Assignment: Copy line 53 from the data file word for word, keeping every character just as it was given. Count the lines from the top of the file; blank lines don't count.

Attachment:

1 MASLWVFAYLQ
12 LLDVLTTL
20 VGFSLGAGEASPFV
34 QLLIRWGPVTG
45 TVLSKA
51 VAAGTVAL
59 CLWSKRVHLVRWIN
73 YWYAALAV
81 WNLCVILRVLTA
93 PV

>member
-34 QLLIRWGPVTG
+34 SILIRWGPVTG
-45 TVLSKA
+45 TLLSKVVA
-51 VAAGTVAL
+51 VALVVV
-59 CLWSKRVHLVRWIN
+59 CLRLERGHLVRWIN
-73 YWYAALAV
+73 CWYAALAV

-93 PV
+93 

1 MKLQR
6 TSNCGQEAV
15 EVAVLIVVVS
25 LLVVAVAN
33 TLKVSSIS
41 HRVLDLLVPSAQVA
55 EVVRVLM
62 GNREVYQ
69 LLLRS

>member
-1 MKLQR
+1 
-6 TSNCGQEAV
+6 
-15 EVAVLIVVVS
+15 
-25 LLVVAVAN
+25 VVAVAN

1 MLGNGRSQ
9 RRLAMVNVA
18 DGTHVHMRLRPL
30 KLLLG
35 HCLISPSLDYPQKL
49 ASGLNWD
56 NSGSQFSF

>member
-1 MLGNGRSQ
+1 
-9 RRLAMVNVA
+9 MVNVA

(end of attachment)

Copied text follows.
+9 MVNVA